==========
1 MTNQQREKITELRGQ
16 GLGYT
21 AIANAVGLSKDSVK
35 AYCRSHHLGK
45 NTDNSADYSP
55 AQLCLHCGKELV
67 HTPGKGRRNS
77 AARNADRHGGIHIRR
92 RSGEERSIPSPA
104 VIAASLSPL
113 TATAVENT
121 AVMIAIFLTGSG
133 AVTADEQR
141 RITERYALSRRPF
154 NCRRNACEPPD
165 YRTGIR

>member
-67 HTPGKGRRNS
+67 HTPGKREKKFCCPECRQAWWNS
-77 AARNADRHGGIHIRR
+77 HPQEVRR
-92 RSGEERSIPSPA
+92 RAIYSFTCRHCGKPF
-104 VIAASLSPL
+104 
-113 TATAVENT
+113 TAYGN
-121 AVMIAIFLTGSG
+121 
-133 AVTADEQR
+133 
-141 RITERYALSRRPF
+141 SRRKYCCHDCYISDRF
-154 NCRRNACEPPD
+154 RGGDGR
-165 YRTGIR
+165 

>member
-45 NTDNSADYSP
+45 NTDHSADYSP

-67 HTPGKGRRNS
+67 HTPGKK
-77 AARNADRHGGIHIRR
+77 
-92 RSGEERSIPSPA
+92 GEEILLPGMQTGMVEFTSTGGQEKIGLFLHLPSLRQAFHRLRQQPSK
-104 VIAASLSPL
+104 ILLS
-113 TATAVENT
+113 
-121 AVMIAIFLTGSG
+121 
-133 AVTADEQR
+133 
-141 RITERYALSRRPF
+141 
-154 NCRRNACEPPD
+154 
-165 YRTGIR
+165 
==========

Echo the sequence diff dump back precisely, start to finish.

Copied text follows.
1 MTNQQREKITELRGQ
16 GLGYT
21 AIANAVGLSKDSVK
35 AYCRSHHLGK
45 NTDNSADYSP
55 AQLCLHCGKELV
67 HTPGKGRRNS
77 AARNADRHGGIHIRR
92 RSGEERSIPSPA
104 VIAASLSPL
113 TATAVENT
121 AVMIAIFLTGSG
133 AVTADEQR
141 RITERYALSRRPF
154 NCRRNACEPPD
165 YRTGIR

>member
-67 HTPGKGRRNS
+67 HTPGKREKKFCCPECRQAWWNS
-77 AARNADRHGGIHIRR
+77 HPQEVRR
-92 RSGEERSIPSPA
+92 RAIYSFTCRHCGKPF
-104 VIAASLSPL
+104 
-113 TATAVENT
+113 TAYGN
-121 AVMIAIFLTGSG
+121 
-133 AVTADEQR
+133 
-141 RITERYALSRRPF
+141 SRRKYCCHDCYISDRF
-154 NCRRNACEPPD
+154 RGGDGR
-165 YRTGIR
+165 

>member
-45 NTDNSADYSP
+45 NTDHSADYSP

-67 HTPGKGRRNS
+67 HTPGKK
-77 AARNADRHGGIHIRR
+77 
-92 RSGEERSIPSPA
+92 GEEILLPGMQTGMVEFTSTGGQEKIGLFLHLPSLRQAFHRLRQQPSK
-104 VIAASLSPL
+104 ILLS
-113 TATAVENT
+113 
-121 AVMIAIFLTGSG
+121 
-133 AVTADEQR
+133 
-141 RITERYALSRRPF
+141 
-154 NCRRNACEPPD
+154 
-165 YRTGIR
+165 